In a voyage from dark to light, the wanderer presents his journey.
In traditional folk fashion, singer-songwriter Armon Jay used his solo album, "Everything's Different, Nothing's Changed," to tell a story close to him: his own.
Throughout the neo-folk artist's solo debut, he reflects a sound similar to Bright Eyes and occasionally Bon Iver with the storytelling capabilities of Simon & Garfunkel. A stellar and honest first solo album, Jay has constructed the perfect example of what new folk has come to mean.
Starting with the solemn track, "Edge of the Dark," he builds to the quiet climax of the chorus. Here, he introduces the beginning of his journey.
With the line "On the edge of the dark, I will wait for the sun to rise," he introduces the listener to what he calls his desolation period. While often artists look to open their album with something more upbeat, the sincere lullaby is a pleasant surprise which leads to more intrigue rather than expectation.
Though listeners may complain that all folk music sounds the same, with Armon Jay, nothing could be further from the truth. Instead, the album's neo-folk genre lends itself to more experimentation than traditional Americana approaches as seen in Mumford & Sons and The Lumineers.
Each song, while cohesive with the rest of the album, has its own distinct style. By mixing sounds and testing the waters of this fairly new genre of folk, Jay is capable of telling his story of self-discovery without alienating the listener.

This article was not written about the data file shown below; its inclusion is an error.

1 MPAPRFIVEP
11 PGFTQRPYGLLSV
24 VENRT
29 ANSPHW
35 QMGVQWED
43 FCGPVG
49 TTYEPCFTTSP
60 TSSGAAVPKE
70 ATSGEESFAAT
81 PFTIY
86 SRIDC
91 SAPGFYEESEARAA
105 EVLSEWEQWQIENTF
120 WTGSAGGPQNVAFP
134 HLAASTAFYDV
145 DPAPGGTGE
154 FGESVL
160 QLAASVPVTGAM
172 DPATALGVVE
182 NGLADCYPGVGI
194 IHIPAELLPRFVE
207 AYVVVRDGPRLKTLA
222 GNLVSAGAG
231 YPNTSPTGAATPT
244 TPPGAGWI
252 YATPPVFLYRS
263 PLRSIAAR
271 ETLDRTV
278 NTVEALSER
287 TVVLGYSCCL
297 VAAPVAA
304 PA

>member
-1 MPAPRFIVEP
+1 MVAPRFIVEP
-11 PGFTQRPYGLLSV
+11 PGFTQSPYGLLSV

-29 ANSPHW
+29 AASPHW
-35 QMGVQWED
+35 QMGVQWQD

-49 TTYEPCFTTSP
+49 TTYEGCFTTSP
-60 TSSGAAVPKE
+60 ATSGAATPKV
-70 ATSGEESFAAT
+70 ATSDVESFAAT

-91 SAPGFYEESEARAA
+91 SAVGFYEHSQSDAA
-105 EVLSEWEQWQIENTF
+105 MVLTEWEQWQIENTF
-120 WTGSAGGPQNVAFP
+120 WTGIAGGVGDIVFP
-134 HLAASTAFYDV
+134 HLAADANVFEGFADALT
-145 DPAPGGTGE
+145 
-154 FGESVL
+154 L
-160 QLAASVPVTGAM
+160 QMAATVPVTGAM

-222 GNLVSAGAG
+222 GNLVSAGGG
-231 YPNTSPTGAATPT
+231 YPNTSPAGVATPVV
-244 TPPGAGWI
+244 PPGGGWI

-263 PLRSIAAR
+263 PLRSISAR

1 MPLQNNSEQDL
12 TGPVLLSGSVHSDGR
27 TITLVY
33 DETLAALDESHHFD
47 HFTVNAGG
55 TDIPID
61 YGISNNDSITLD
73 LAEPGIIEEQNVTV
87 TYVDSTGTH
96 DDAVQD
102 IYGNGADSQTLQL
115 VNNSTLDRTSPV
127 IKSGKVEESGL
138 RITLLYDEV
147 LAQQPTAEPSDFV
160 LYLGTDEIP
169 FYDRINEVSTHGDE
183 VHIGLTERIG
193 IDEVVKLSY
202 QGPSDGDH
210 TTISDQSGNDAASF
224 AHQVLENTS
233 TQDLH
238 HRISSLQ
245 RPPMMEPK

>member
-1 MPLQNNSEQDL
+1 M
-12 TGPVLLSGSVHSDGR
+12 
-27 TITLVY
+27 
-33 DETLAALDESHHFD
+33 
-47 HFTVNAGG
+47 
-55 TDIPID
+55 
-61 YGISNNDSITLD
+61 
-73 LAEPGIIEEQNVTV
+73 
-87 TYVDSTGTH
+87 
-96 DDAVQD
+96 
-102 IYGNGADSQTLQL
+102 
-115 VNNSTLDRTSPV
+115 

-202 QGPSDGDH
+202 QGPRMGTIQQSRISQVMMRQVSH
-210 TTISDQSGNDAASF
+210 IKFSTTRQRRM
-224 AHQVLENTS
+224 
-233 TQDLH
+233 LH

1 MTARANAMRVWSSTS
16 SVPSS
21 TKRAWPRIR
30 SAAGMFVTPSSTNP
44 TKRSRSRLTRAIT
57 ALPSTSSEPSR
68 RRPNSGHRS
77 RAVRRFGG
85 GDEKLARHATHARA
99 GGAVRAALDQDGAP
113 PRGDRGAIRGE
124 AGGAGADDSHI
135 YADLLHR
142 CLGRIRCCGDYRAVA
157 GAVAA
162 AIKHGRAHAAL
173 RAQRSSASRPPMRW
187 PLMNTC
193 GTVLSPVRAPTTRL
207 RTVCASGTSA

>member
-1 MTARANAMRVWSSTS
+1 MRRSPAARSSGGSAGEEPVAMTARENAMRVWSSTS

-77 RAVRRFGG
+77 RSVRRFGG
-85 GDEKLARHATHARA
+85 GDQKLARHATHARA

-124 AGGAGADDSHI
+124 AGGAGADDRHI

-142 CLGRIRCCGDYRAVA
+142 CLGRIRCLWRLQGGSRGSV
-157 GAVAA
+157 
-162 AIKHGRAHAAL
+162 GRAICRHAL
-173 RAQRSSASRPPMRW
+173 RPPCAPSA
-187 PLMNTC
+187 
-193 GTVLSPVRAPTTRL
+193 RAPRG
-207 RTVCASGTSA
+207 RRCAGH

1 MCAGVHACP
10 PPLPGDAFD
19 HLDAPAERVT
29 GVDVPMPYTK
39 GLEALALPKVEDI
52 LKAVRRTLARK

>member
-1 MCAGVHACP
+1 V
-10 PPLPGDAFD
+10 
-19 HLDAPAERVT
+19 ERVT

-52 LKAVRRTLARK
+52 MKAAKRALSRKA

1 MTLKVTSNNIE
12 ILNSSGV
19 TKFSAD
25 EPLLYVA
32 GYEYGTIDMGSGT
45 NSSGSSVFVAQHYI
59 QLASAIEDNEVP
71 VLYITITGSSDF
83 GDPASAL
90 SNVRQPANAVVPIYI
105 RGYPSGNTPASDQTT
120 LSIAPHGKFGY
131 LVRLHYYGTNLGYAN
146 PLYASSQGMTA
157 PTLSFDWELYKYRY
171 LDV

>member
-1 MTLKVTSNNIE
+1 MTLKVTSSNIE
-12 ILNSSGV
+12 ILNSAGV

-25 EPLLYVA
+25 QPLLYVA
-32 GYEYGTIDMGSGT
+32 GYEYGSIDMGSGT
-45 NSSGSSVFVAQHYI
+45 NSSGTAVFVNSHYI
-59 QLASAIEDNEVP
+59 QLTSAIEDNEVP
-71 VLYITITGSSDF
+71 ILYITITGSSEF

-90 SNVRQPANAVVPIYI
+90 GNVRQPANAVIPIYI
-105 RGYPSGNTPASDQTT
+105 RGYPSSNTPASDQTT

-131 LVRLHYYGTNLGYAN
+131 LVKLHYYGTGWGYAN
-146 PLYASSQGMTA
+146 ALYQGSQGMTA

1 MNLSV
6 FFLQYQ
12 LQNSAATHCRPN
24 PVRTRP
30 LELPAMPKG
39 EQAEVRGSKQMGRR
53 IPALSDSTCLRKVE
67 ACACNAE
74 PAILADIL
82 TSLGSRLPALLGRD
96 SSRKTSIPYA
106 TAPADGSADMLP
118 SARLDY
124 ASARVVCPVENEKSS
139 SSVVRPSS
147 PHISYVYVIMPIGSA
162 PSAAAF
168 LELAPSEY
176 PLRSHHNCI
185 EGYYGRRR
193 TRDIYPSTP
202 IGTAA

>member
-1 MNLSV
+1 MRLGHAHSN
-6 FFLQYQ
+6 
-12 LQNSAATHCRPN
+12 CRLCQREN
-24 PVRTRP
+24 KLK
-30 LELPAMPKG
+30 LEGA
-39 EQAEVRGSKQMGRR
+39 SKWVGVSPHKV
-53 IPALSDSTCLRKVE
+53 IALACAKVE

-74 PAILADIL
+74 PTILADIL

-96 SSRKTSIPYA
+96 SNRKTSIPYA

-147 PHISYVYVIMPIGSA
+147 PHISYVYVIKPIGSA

As the album accepts light as it comes to a close, the change is both obvious and welcome. The final track "Sunlight" rings with the lyrics, "In the sunlight, breaking out from the inside. Cause now I can see for the first time." It is this optimistic acceptance that gently brings the listener to a content ending in a lyrical acceptance of what is to come.
Jay has said his record is meant to follow a nearly chronological order where he goes from confusion and even depression to understanding and redemption. After listening to the album from the first song to the closer, it takes little effort to detect the rise to consolation.
While it sounds best listened straight through, "Everything's Different, Nothing's Changed" is a collection of humble constructions nearly anyone can relate to. Take a song out of context, and it remains just as important and understood as within the full story.
True, this album can be argued as a more emo, indie rock feel, but again, it is the storytelling capabilities of Jay's lyrics that brand it within the folk genre. Instrumentation may often reference a range of genres but as any folk connoisseur knows, the tale is all.